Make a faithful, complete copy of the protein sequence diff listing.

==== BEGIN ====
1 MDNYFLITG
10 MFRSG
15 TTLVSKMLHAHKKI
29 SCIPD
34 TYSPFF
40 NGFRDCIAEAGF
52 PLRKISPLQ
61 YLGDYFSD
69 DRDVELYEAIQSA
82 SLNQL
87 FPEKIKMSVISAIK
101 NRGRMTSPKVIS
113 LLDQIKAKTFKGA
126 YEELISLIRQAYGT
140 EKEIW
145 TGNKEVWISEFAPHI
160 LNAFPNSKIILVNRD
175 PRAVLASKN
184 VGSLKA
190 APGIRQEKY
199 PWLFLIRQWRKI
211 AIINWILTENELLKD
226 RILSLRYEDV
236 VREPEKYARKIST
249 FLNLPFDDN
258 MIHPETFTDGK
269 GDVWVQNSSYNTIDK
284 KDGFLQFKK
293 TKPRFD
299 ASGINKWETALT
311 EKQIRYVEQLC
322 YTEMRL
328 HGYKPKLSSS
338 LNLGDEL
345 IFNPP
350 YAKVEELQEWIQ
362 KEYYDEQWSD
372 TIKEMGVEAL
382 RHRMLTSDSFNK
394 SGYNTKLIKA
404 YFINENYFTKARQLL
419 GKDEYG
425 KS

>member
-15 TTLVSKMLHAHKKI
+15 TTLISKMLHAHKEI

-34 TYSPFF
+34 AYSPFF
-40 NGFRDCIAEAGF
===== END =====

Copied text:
1 MDNYFLITG
10 MFRSG
15 TTLVSKMLHAHKKI
29 SCIPD
34 TYSPFF
40 NGFRDCIAEAGF
52 PLRKISPLQ
61 YLGDYFSD
69 DRDVELYEAIQSA
82 SLNQL
87 FPEKIKMSVISAIK
101 NRGRMTSPKVIS
113 LLDQIKAKTFKGA
126 YEELISLIRQAYGT
140 EKEIW
145 TGNKEVWISEFAPHI
160 LNAFPNSKIILVNRD
175 PRAVLASKN
184 VGSLKA
190 APGIRQEKY
199 PWLFLIRQWRKI
211 AIINWILTENELLKD
226 RILSLRYEDV
236 VREPEKYARKIST
249 FLNLPFDDN
258 MIHPETFTDGK
269 GDVWVQNSSYNTIDK
284 KDGFLQFKK
293 TKPRFD
299 ASGINKWETALT
311 EKQIRYVEQLC
322 YTEMRL
328 HGYKPKLSSS
338 LNLGDEL
345 IFNPP
350 YAKVEELQEWIQ
362 KEYYDEQWSD
372 TIKEMGVEAL
382 RHRMLTSDSFNK
394 SGYNTKLIKA
404 YFINENYFTKARQLL
419 GKDEYG
425 KS

>member
-15 TTLVSKMLHAHKKI
+15 TTLISKMLHAHKEI

-34 TYSPFF
+34 AYSPFF
-40 NGFRDCIAEAGF